Tag Archives: Casey Sacco
New City Players’ Little Montgomery starts as a satisfyingly cute summer chuckle of a comedy, but morphs into a deeper examination of human beings struggling awkwardly to cope with the word “family.”
The musical One More Yesterday may see it itself as a work in progress, but enfold yourself in this humorous, tuneful and heartfelt work, especially to savor Angie Radosh giving yet another superb performance.
The strength and vulnerability of non-sexual but emotionally intimate friendships are not focuses in 20th Century theater. But in works written by a new generation of playwrights, these relationships are increasingly in the spotlight. Such is I Wanna Fucking Tear You Apart, a dive into the deterioration of the bond of two would-be writers.
A tattoo of a sea serpent is playwright Lucas Hnath’s damning metaphor for the grip of ambition to the point that betrayal of anyone is an accepted expedient in the scathing Red Speedo from producer Ronnie Larsen at The Foundry. Using competitive sports as a milieu, Hnath depicts people willing to violate moral codes and personal loyalties in pursuit of the American Dream — as ingrained today as it was when Arthur Miller decried it in 1949.
No one could accuse the cast of Shorts Gone Wild 6 of being low energy. They spend the production’s interstitial moments cartwheeling, performing splits, engaging in slapdash chicken dances, telling jokes, winking through bawdy double entendres. But most of the plays are less memorable than their spirited introductions.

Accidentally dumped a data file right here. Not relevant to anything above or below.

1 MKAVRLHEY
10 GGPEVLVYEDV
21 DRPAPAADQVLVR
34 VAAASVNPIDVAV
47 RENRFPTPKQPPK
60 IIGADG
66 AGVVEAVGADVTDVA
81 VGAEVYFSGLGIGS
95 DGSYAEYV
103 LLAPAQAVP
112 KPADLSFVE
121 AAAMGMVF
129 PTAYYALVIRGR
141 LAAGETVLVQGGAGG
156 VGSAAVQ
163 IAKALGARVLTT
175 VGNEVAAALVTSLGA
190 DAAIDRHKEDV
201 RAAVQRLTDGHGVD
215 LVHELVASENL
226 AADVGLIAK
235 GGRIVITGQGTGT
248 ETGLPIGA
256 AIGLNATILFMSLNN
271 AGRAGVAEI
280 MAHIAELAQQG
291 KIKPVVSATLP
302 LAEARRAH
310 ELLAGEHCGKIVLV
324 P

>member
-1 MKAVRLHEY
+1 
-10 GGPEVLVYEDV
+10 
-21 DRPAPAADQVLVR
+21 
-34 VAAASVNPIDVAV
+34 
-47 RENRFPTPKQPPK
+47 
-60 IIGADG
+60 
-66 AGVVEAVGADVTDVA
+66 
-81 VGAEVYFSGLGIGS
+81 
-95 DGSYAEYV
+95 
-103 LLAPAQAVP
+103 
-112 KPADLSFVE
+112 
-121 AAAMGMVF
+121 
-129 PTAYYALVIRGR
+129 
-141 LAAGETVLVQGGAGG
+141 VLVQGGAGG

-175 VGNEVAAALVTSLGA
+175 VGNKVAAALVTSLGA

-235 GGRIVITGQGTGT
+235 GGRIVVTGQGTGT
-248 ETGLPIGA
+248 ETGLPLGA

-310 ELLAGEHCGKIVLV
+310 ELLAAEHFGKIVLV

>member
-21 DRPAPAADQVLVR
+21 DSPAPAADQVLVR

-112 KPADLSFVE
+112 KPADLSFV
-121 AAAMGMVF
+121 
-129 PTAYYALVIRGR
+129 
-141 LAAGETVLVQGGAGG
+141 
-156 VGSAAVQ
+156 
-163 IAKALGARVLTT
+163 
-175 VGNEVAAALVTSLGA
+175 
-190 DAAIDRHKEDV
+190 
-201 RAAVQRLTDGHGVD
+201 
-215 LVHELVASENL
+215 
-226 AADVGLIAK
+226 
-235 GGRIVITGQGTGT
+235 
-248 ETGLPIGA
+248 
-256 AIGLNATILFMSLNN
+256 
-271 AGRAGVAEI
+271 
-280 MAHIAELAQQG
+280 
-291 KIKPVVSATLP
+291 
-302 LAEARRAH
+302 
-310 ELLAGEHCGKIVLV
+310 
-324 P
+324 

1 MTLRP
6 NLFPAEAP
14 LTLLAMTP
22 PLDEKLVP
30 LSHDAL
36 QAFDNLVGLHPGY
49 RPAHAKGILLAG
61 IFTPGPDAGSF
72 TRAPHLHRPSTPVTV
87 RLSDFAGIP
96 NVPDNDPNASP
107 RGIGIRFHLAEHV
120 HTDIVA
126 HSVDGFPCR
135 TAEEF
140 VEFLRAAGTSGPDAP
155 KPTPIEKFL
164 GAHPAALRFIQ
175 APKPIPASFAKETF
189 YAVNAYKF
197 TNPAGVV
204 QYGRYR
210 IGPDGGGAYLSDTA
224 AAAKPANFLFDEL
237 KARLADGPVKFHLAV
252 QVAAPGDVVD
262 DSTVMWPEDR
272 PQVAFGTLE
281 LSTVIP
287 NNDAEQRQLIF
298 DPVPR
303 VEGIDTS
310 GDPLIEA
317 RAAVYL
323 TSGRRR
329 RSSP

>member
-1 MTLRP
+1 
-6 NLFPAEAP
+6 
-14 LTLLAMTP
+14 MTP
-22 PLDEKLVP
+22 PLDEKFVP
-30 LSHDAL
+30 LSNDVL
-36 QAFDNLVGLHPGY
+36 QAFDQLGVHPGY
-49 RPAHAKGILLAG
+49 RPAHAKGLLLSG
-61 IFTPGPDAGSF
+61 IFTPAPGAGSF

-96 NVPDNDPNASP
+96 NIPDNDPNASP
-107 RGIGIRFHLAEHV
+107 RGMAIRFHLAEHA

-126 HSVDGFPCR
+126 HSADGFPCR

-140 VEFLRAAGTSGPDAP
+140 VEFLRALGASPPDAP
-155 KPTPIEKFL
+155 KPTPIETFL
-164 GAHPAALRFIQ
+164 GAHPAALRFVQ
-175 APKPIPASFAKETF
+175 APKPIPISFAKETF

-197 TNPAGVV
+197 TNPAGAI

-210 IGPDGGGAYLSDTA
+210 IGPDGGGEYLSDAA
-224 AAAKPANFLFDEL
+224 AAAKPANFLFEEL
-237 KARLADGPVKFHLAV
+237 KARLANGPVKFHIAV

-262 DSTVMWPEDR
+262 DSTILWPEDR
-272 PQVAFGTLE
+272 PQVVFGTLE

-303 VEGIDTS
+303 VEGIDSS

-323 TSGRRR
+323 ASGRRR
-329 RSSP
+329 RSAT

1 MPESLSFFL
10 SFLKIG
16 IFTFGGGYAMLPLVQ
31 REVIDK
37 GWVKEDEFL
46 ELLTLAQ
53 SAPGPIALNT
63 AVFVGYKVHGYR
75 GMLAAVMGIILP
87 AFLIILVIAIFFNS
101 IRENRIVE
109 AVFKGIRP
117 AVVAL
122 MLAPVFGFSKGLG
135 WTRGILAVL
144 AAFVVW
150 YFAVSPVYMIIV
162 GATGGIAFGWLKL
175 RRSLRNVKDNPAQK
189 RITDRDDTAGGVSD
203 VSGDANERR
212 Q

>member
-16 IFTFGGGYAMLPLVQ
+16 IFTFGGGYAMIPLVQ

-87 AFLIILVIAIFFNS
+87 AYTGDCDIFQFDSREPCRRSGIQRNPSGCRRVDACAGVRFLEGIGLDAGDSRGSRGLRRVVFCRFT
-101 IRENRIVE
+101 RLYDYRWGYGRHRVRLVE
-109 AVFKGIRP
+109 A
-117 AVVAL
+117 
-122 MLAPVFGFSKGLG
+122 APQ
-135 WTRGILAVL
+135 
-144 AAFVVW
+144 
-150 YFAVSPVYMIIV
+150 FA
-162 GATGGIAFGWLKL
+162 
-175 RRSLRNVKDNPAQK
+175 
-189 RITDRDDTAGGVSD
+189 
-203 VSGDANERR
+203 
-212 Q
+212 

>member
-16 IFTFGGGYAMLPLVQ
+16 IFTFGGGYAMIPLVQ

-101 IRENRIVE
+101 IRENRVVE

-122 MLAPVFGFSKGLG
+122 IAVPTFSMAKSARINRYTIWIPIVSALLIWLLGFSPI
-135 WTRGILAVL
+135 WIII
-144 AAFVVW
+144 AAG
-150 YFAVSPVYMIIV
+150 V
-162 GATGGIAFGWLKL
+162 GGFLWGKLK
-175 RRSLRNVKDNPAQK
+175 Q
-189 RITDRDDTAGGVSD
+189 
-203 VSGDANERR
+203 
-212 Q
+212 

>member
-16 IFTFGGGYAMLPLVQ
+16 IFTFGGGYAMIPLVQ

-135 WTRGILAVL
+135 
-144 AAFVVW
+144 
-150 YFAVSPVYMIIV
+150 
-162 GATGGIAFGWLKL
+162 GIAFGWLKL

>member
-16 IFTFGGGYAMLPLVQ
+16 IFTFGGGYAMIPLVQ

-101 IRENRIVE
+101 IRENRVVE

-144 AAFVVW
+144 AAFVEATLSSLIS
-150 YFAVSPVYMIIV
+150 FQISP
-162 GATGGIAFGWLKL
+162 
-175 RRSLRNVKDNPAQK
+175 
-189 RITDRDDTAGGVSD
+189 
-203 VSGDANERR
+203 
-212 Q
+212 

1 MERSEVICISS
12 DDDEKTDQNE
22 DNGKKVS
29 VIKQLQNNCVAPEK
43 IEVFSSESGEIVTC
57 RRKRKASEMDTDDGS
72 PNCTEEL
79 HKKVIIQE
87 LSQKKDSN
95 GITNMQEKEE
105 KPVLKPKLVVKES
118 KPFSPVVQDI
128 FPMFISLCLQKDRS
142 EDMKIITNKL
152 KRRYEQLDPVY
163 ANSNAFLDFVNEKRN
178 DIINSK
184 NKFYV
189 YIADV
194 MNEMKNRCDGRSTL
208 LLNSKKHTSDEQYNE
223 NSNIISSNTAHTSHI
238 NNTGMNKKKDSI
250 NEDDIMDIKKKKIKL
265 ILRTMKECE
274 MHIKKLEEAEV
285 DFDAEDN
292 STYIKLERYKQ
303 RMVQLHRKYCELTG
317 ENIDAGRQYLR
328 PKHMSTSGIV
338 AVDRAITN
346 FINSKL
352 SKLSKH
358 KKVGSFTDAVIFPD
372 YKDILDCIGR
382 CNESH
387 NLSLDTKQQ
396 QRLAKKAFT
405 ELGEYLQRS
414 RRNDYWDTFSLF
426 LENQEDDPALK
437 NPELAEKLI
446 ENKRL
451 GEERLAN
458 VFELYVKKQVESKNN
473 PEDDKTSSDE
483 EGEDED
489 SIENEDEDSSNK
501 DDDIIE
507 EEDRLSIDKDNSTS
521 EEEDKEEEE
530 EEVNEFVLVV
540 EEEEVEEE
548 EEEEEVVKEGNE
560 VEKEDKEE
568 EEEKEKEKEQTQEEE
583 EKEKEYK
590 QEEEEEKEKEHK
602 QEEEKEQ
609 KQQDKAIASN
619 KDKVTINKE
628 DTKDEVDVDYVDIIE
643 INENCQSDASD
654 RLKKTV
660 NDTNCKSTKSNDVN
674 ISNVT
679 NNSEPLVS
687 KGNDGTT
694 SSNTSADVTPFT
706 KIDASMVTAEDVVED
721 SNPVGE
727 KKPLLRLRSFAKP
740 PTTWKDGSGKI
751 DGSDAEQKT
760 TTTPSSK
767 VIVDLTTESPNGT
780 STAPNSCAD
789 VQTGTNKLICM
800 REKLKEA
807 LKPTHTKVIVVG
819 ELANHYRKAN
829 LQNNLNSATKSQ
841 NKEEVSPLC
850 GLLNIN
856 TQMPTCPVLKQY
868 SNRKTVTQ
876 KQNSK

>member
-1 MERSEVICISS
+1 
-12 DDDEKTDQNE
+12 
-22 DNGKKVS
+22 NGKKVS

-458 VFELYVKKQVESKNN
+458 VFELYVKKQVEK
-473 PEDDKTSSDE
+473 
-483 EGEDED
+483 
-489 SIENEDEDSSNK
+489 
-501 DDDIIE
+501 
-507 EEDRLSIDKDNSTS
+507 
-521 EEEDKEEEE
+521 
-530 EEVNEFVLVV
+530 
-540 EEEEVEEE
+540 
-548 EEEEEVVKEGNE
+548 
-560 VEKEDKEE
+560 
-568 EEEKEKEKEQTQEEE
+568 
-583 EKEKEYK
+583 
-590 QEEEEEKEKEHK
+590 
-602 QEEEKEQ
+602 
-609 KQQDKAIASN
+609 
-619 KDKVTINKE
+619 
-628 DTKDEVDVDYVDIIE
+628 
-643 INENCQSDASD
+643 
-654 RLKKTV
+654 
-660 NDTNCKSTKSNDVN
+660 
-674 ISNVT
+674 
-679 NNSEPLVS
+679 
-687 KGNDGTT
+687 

Be grateful that Slow Burn Theatre Company with its audacious affection for large scale challenging musicals has decided to mount The Secret Garden, that ode to rebirth, memorable for its lush unconventional score that resembles streams of music intertwining into an aural waterfall.
Tarzan: The Stage Musical, by regional theater troupe Slow Burn Theatre plays just fine in the smaller, almost 600-seat Amaturo Theater at the Broward Center for the Performing Arts, but, truth be told, it could have easily passed for a touring road show version that’s usually on stage next door in the more than double-the-size Au-Rene Theater. Yes, it’s just that good.
The enduring genius of Titanic the Musical beautifully limned by Slow Burn Theatre Company is that while it arely nods at what’s to come, it relies on the audience viewing the initial paeans to progress and dreams with the knowledge that this optimistic vision will be swept away by fate, Nature or the very God being prayed to.
Okay, yes, Hand to God has cute obscenity-spouting puppets having sex on stage, but the similarities to Avenue Q stops dead right there. This scorchingly funny and aggressively irreverent play at GableStage is a pitch black comedy about using the fiction of religion to rationalize and excuse the baser natural instincts of Mankind.